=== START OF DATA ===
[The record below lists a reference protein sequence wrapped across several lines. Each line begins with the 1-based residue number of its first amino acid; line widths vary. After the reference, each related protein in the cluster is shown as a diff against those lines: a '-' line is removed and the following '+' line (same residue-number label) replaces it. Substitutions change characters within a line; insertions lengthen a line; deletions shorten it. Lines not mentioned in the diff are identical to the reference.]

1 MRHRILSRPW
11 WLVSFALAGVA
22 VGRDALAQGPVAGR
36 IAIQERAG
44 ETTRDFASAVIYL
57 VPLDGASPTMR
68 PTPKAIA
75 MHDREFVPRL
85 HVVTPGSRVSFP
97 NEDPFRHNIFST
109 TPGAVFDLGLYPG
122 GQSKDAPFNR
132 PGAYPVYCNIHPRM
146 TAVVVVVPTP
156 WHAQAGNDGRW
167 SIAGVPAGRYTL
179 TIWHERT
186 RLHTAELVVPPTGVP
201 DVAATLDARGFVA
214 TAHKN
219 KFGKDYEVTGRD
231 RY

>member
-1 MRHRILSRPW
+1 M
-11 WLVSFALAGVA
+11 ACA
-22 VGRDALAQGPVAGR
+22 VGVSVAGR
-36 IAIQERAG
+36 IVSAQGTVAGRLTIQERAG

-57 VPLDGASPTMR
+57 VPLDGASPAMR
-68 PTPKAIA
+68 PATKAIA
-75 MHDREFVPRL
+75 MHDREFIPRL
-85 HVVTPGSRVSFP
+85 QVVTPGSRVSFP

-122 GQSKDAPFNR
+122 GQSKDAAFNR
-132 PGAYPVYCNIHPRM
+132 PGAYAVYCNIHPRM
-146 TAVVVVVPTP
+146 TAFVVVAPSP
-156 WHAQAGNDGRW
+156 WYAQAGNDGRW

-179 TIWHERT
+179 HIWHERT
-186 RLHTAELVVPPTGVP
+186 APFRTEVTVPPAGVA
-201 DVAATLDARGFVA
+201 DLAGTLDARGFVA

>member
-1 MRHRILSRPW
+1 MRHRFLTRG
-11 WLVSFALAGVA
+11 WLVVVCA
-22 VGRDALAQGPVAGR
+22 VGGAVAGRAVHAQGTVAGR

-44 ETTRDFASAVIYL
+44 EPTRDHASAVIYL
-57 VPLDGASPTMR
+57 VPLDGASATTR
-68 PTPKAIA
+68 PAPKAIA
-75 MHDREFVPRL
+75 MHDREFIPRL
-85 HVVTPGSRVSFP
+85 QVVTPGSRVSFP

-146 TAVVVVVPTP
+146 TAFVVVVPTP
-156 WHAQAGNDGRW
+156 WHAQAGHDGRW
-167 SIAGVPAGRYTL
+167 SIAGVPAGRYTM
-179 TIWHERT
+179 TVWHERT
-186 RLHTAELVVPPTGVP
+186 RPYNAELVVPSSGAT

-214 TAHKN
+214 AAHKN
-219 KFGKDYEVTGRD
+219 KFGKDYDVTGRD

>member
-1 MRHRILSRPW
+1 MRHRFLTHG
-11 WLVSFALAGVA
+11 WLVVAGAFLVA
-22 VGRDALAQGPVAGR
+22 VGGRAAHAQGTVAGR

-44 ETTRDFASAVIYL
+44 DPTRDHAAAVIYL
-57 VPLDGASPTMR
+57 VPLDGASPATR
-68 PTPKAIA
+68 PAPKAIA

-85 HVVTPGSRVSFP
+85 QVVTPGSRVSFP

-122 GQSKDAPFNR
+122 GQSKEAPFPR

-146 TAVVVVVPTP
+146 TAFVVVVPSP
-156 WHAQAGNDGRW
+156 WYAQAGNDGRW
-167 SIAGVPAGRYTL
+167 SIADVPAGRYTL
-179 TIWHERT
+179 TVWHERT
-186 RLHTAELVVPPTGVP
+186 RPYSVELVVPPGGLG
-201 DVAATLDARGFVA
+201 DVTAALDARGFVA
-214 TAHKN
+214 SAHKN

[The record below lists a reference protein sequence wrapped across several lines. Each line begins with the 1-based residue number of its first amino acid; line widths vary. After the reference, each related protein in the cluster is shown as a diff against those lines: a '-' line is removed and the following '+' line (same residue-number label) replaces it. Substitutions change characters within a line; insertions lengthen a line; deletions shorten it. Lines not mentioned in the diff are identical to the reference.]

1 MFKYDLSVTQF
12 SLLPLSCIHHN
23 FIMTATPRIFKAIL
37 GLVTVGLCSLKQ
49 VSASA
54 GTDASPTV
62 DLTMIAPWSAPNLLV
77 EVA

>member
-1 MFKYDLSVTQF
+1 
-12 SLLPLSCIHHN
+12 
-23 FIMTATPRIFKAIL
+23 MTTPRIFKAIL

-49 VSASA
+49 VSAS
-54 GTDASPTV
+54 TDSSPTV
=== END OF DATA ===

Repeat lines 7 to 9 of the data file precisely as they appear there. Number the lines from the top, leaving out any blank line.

57 VPLDGASPTMR
68 PTPKAIA
75 MHDREFVPRL